by Steven Pisano
The epic story of Gulayim, a teenage female warrior from Uzbekistan who banded 40 female warriors together to fight off invaders, resonates with today's headlines of women fighting back against male power, even though it tells a partly historical, partly mythic story from Central Asia that is centuries old. "Qyrq Qyz" (pronounced close to "kirk kiz") has been passed down by way of oral tradition to the present day, and it is said that almost everyone who lives in one of the "-stans" knows some version of it.
At the Brooklyn Academy of Music this weekend, sold-out audiences were treated to a contemporary telling of the story directed by Saodat Ismailova, a theater artist and filmmaker who has shuttled her work between Tashkent and Paris. With music composed by Dmitri Yanov-Yanovsky that combines traditional folk motifs from the region with more modern ambient music, the production featured musicians on stage, playing traditional instruments and singing.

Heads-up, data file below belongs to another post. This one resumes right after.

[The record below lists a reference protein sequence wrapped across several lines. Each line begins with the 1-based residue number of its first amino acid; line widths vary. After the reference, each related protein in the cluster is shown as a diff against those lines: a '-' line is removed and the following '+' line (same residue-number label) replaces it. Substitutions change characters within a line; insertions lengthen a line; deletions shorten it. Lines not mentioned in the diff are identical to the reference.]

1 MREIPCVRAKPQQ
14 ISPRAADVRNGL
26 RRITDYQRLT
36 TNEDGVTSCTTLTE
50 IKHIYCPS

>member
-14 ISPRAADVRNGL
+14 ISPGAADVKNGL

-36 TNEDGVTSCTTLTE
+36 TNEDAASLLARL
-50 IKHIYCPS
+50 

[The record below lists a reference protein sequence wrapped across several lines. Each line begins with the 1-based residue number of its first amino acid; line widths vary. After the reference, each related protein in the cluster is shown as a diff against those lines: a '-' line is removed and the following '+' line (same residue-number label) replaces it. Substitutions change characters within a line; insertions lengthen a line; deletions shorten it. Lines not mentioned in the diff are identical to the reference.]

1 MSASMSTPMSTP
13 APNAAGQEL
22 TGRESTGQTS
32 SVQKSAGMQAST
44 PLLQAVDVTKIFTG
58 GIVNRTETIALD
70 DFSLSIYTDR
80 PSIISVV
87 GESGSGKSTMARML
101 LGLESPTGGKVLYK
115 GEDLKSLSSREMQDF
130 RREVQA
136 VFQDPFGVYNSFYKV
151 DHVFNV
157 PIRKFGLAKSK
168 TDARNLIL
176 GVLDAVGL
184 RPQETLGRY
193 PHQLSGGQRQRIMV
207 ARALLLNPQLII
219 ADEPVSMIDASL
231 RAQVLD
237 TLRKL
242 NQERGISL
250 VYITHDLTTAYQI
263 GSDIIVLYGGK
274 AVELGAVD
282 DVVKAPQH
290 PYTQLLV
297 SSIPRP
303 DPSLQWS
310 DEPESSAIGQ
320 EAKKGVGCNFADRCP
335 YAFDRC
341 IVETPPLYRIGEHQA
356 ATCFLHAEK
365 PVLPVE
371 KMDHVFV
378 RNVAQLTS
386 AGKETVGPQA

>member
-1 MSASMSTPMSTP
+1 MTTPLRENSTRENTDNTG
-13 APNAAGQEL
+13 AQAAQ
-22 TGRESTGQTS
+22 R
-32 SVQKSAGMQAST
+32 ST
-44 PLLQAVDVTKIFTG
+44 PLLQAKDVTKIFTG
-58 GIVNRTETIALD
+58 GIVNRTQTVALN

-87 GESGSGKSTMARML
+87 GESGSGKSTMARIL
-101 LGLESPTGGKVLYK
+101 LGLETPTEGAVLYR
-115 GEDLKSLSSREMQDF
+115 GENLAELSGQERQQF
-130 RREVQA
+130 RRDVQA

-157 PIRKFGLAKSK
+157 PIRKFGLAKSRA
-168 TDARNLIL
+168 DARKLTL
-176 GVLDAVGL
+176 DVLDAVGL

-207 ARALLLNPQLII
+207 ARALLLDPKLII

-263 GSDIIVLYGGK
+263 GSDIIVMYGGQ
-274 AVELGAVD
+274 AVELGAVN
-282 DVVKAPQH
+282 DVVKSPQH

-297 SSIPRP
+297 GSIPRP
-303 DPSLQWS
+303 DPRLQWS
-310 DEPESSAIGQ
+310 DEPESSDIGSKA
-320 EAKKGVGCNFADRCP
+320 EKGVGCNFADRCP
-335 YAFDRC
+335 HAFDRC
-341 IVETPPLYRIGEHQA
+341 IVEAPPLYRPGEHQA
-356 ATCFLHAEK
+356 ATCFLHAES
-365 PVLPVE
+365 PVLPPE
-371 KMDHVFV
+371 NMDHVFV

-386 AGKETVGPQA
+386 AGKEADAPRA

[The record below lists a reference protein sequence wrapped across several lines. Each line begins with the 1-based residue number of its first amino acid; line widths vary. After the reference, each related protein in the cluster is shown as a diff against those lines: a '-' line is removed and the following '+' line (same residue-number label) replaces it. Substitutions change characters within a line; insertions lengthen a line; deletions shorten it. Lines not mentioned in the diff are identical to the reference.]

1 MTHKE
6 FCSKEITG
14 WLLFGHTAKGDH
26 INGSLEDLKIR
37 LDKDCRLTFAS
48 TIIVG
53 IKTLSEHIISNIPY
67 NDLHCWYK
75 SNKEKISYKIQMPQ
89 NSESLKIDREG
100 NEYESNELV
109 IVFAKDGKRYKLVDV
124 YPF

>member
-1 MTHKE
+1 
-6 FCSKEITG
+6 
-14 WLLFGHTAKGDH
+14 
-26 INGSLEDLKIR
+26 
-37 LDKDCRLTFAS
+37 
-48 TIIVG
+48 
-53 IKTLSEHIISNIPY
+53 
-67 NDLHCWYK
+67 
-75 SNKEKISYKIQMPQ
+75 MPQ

Instruments included the qobyz, dutar, ghirjek, doyra, kyl-kiyak, chopo-choor, zheitgen, and other similarly named instruments that might sound funny written out here, but which sounded magical played on stage.
The singing was mystical and chant-like, and sung without supertitles, so there was no way to follow the story in the songs. The only guidance in English were subtitles flashed on the accompanying films that played throughout on a screen at the back of the stage. The production was not acted out. Musicians appeared on stage, disappeared, then reappeared in different configurations. It was all about the music and the telling of the story in the songs--just as oral tradition has kept alive such epics for thousands of years.
More photos can be found here.